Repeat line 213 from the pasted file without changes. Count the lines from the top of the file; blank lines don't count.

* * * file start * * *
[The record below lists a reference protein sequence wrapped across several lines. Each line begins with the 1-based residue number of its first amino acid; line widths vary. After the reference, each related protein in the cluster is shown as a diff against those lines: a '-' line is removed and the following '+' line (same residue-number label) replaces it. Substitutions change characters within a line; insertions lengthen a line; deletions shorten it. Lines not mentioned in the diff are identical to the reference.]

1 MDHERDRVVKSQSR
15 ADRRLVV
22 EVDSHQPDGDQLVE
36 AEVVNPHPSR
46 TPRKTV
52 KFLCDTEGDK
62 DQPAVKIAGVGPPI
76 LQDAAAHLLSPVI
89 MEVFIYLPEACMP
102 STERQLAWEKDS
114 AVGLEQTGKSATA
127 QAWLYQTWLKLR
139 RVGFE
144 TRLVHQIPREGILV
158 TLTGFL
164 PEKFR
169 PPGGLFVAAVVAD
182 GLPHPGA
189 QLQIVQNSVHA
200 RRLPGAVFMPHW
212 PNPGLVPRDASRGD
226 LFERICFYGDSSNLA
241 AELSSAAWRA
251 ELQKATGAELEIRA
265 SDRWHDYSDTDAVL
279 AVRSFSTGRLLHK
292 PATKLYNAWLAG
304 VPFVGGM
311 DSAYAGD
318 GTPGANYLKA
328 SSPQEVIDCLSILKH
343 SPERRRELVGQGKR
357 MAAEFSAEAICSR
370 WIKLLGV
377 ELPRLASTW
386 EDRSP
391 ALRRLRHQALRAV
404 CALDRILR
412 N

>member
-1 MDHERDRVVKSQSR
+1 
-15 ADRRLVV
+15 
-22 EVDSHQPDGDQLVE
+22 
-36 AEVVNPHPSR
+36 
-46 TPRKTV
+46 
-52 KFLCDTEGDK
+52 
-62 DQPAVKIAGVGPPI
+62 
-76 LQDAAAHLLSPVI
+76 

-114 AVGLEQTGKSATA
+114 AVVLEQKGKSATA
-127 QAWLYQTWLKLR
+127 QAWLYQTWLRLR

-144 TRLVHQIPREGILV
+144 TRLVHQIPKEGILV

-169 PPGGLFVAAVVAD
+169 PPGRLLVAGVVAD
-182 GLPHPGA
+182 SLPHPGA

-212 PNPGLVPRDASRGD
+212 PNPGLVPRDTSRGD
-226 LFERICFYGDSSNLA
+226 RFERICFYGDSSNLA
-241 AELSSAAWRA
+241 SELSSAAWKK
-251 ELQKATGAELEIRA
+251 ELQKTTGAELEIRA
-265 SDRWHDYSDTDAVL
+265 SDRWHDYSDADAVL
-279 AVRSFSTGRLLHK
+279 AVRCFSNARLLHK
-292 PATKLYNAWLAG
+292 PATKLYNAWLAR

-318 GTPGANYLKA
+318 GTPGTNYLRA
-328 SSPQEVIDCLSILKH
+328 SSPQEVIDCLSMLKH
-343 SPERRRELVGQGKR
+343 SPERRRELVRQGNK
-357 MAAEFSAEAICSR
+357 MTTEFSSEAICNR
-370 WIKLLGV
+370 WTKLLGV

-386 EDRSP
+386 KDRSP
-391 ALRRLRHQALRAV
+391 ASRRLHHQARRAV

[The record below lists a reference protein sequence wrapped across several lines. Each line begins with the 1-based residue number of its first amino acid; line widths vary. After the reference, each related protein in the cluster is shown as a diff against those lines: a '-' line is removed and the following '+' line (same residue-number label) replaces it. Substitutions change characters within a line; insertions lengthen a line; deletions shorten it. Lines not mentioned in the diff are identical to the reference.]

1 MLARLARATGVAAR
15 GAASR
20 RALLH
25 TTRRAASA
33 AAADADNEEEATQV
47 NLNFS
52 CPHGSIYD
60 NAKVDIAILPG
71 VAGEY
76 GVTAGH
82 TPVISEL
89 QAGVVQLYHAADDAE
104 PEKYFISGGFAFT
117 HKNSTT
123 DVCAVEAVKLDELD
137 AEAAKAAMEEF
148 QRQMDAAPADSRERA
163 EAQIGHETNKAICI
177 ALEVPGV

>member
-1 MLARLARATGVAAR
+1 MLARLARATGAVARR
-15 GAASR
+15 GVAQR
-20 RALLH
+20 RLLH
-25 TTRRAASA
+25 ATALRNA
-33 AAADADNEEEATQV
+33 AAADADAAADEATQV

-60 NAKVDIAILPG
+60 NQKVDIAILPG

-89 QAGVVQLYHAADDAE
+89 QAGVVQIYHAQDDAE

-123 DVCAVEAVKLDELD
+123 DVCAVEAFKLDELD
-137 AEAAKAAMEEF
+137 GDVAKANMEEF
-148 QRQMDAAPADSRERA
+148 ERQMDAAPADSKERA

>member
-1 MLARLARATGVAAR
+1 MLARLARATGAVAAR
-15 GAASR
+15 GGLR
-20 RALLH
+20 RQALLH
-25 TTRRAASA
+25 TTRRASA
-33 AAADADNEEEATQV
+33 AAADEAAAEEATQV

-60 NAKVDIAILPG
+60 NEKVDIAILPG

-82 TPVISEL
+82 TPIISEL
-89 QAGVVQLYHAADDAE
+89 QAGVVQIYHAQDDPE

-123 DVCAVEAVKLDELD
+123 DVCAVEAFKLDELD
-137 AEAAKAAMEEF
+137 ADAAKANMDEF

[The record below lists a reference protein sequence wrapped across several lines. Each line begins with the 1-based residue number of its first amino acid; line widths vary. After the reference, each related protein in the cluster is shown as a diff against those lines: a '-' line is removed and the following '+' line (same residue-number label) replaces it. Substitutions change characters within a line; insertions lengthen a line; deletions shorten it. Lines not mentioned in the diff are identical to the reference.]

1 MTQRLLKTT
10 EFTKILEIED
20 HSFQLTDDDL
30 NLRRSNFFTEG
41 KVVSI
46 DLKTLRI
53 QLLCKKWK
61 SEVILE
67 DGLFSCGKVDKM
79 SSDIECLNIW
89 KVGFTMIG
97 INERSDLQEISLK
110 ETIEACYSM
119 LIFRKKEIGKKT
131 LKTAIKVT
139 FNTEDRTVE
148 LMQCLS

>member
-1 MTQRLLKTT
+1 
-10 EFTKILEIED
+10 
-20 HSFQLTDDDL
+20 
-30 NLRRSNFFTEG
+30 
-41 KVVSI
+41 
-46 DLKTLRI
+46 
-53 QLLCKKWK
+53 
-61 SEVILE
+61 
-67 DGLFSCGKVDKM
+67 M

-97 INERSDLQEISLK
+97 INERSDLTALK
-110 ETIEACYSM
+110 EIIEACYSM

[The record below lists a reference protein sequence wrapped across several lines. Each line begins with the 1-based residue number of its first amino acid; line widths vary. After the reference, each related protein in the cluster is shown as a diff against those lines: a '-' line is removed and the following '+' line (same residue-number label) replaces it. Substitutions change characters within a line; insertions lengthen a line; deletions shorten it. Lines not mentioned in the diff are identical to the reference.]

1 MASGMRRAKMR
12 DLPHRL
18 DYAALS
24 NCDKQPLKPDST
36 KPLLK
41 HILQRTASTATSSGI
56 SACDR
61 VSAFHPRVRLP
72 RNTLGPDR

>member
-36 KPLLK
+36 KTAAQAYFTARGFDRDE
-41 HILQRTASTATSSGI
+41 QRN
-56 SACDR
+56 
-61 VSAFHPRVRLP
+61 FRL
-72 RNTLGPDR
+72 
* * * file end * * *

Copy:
+41 QRN